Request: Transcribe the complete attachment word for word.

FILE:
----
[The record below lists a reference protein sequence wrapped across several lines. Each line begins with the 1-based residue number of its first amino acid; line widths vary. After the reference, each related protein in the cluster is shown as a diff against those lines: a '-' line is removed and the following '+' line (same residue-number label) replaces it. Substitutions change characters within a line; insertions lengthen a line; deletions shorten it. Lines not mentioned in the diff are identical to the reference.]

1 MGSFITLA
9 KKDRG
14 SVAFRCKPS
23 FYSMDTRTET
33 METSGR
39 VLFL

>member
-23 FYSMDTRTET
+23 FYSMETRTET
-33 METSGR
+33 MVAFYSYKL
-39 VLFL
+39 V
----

[The record below lists a reference protein sequence wrapped across several lines. Each line begins with the 1-based residue number of its first amino acid; line widths vary. After the reference, each related protein in the cluster is shown as a diff against those lines: a '-' line is removed and the following '+' line (same residue-number label) replaces it. Substitutions change characters within a line; insertions lengthen a line; deletions shorten it. Lines not mentioned in the diff are identical to the reference.]

1 MGSFITLA
9 KKDRG
14 SVAFRCKPS
23 FYSMDTRTET
33 METSGR
39 VLFL

>member
-23 FYSMDTRTET
+23 FYSMETRTET
-33 METSGR
+33 MVAFYSYKL
-39 VLFL
+39 V